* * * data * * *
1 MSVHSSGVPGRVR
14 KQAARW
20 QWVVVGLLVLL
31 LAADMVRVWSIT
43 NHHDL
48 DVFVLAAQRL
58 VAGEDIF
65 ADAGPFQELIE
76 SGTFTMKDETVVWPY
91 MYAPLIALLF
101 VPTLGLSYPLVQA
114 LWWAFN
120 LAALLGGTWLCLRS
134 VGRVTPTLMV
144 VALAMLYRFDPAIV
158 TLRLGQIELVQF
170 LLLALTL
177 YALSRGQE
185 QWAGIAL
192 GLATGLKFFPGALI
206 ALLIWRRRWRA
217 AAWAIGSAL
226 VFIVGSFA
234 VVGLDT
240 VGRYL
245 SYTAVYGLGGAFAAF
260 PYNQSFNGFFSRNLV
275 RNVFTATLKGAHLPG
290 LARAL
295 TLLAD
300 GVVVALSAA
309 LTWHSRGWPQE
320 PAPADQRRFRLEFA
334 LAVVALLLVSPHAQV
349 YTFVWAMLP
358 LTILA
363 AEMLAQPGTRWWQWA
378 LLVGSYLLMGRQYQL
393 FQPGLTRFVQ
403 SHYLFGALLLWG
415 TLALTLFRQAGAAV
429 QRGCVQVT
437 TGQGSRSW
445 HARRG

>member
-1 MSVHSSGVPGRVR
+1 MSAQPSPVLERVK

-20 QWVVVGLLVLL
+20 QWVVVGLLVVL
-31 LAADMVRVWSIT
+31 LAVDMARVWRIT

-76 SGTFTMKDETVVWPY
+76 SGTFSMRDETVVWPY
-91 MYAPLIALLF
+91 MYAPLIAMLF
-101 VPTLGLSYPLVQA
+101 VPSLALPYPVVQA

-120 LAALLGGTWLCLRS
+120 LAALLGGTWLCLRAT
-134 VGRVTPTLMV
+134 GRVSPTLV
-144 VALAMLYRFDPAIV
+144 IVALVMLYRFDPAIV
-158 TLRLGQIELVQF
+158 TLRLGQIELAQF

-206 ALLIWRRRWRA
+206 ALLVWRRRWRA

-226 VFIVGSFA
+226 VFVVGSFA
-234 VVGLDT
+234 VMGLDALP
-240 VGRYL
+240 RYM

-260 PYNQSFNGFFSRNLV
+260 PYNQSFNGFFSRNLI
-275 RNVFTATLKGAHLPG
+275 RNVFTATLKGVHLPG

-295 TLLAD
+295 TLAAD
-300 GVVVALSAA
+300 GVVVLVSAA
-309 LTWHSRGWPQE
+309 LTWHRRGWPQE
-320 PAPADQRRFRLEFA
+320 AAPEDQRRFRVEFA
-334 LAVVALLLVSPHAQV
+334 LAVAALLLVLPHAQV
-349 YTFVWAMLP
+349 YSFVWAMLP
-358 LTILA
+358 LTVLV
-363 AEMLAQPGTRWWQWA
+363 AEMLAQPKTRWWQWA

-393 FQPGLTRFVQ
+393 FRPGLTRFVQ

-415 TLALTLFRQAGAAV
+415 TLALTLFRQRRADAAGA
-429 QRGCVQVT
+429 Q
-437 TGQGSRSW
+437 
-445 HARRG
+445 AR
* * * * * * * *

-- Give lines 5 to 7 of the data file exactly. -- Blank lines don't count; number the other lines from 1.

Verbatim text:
43 NHHDL
48 DVFVLAAQRL
58 VAGEDIF